From NPR News, this is WEEKEND EDITION. I'm Linda Wertheimer sitting in for Liane Hansen. And joining me is the puzzlemaster, Will Shortz. Hi, Will.


WERTHEIMER: So, Will, what is new where you are?

SHORTZ: Well, something cool last weekend, I did a mini-tour of Ivy League schools doing crossword contests at Brown, Harvard and Yale. And just had a great time and it was really good to see so many young enthusiastic puzzlers. I think crosswords are just perfect for the modern age.

WERTHEIMER: Okay. Let's think about the challenge you left us with last week for the modern age.

SHORTZ: Yes, I said, think of a four-letter word with a short A sound, and specifically, the A is the second letter. Switch the third and fourth letters and you'll get a new word, also with a short A sound. And I said the two words go together to make a phrase that names something that existed most famously from 1982 to 2000. What is it?

WERTHEIMER: Well, you want me to tell you what it is? I know what it is now.

(Soundbite of laughter)

WERTHEIMER: I have to say it was mystifying to me, even when I looked at it.

SHORTZ: The answer is "Cats" cast, as in the cast of the Broadway musical, which ran from 1982 to 2000. But now there's versions of "Cats" all around the world, so there are still "Cats" casts around.

(Soundbite of laughter)

WERTHEIMER: We had about 1,900 entries, and from those entries we randomly selected listener Wayne Jones of Worcester, New York to play the puzzle on the air with us today. Wayne, hello?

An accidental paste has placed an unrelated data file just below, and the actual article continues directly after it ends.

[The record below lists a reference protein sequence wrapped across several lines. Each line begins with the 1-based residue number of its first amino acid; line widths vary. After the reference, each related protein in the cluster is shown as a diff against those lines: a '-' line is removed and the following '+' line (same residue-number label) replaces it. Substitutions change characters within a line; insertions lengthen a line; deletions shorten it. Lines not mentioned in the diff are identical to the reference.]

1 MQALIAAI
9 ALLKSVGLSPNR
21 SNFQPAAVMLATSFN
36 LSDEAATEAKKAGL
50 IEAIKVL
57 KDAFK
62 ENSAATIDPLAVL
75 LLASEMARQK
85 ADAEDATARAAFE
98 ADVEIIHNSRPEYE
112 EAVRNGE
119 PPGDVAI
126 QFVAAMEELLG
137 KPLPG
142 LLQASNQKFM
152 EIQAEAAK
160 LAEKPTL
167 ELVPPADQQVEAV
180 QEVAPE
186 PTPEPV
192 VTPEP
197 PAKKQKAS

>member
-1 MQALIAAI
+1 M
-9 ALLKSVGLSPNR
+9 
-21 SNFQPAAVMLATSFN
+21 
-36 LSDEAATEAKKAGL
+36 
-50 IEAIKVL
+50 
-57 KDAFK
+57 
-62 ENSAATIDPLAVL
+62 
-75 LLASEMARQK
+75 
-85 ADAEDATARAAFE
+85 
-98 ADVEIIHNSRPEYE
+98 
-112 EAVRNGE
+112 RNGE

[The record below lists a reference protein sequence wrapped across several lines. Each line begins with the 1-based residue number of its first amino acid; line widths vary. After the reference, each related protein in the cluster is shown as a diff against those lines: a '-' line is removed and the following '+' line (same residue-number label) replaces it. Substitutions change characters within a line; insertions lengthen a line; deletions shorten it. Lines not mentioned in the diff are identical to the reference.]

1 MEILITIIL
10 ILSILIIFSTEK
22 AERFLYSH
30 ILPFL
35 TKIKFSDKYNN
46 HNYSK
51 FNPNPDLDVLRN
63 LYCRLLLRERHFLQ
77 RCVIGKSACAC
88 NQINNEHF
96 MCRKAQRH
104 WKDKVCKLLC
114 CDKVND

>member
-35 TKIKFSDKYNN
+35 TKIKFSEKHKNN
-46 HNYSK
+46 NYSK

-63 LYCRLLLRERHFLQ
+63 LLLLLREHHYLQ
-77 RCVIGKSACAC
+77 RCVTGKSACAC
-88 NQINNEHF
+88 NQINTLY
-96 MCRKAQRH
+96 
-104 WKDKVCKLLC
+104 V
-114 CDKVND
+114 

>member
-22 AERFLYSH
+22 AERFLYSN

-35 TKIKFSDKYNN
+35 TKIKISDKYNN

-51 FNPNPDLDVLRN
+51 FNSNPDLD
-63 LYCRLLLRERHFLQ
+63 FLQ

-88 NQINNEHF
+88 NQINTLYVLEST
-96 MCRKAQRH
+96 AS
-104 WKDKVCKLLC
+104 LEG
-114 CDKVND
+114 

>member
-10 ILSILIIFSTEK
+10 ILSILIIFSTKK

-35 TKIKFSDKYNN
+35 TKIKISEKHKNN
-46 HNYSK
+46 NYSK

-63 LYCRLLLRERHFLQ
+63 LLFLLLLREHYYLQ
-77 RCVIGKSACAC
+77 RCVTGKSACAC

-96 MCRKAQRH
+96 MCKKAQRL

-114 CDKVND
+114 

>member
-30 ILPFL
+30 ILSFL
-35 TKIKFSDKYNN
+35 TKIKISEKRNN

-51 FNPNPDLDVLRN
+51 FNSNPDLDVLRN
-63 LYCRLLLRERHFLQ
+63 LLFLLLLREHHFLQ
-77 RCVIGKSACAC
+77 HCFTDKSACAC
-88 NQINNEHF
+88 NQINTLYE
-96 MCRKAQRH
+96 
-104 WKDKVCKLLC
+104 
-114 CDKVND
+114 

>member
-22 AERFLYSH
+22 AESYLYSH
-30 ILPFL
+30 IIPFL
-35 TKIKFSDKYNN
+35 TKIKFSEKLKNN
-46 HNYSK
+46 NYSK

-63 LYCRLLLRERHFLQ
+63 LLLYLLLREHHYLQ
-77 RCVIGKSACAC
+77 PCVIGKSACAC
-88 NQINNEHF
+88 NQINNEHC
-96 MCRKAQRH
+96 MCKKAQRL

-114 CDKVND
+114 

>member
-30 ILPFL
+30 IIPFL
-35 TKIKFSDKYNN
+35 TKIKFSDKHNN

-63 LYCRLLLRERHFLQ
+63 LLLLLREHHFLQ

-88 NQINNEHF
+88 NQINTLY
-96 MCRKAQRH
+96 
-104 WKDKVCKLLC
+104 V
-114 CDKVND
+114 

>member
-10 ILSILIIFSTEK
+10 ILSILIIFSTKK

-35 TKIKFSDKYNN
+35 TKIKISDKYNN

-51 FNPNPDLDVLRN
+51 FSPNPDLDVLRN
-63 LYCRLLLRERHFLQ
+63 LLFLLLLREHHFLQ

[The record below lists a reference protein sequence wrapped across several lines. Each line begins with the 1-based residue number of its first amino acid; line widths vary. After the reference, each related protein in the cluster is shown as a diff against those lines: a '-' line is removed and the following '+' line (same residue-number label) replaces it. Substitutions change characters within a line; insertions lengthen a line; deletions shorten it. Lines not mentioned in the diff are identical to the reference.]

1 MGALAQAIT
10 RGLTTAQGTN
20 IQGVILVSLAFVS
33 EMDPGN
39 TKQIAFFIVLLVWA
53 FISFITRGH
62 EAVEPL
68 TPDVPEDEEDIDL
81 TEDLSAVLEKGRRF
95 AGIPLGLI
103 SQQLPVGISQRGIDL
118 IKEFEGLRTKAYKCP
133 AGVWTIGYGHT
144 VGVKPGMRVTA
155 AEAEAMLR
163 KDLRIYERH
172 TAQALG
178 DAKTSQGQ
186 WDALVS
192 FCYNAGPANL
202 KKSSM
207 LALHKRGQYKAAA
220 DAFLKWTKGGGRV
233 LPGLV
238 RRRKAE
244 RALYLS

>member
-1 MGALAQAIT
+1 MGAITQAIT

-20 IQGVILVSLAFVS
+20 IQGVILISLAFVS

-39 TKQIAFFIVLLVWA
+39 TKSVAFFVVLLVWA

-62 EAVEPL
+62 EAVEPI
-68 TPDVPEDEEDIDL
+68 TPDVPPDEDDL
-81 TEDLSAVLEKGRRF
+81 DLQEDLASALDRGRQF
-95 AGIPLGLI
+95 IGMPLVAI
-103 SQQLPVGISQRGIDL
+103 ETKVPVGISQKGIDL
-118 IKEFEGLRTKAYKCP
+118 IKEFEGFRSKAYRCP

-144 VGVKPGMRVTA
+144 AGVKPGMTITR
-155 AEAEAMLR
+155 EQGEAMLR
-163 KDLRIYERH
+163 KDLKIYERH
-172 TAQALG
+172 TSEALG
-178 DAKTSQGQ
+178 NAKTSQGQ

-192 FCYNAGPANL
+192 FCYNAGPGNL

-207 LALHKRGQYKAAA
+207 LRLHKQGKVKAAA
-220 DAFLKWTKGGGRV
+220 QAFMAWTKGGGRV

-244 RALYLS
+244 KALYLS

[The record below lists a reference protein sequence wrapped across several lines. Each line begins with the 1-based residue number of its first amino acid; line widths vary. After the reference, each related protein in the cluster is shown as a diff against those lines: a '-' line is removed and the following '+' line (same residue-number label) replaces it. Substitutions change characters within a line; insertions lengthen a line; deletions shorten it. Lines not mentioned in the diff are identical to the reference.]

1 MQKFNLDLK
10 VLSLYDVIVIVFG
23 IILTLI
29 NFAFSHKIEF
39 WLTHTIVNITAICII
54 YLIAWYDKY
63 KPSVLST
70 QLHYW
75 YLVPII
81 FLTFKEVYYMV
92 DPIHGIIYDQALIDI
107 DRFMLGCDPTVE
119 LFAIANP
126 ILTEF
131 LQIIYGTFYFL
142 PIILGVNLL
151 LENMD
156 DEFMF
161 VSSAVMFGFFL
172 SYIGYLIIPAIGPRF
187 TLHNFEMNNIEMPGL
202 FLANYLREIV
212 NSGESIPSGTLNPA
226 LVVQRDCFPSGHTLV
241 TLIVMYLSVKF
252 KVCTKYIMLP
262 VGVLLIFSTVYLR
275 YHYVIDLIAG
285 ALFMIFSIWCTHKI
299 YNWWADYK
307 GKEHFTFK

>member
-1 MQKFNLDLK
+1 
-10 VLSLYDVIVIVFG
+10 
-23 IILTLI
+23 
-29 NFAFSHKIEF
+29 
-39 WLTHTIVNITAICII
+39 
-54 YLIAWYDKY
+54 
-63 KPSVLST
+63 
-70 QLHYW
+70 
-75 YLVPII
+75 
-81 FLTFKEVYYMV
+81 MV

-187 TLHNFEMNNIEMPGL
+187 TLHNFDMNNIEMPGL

Mr. WAYNE JONES: Linda, hello. Happy Sunday to you.

WERTHEIMER: Thank you. How long did it take you to figure this out?

Mr. JONES: Oh, it took longer than it should have because before I finally reached the answer, I was looking at words where I switched the second and third letter.

(Soundbite of laughter)


Mr. JONES: Then I went back and read properly the listener challenge and it didn't take long after that, because I had already been thinking of so many four-letter words with short A's.

(Soundbite of laughter)

WERTHEIMER: How long have you been doing this, playing our puzzle?

Mr. JONES: It has been at least 14 years, 'cause I can remember sending postcards in 1995.

WERTHEIMER: Oh my gosh. Before the advent of the email answer?

Mr. JONES: Yes.

WERTHEIMER: That's fantastic. You work with computers? You're a programmer analyst. Does that help you work these things?

Mr. JONES: Yes, and I think the mindset is very - they go together. If you do programming and if you're fascinated by the way language works, as to interact with itself, then that puts you right in the category of wordplay and puzzle lovers.

WERTHEIMER: So, Will, meet Wayne. And let's play.

SHORTZ: All right, Wayne and Linda, every answer today is a familiar phrase in the form blank in blank, in which I have replaced the first and last words with rhymes. You name the phrases. For example, if I said, hide in spots. You'd say, tied in knots.

WERTHEIMER: Maybe you would.

(Soundbite of laughter)

WERTHEIMER: Okay, so both words have to rhyme.

SHORTZ: That's right.


SHORTZ: That's it. Number one: plum in brandy.

Mr. JONES: Is that plum in brandy?


(Soundbite of laughter)

Mr. JONES: It must be something in candy, I think.

SHORTZ: No. And the answer is what an additional clue would be, would do for you on this.

(Soundbite of laughter)

SHORTZ: I'll tell you, the answer is come in handy. An additional clue would come in handy.


Mr. JONES: Oh, very…


SHORTZ: Okay, try this one. Number two: met in Goshen.

Mr. JONES: Okay, that would be set in motion.

SHORTZ: Excellent. Sung in Greek.

Mr. JONES: It rhymes with tongue in cheek.


SHORTZ: That's it. Pray in Dutch.

Mr. JONES: Were the words, pray in Dutch?


SHORTZ: That's it.

WERTHEIMER: I've got it.

Mr. JONES: Okay, it's stay in touch.


SHORTZ: Excellent. Guest in Greece.

Mr. JONES: Guest in Greece?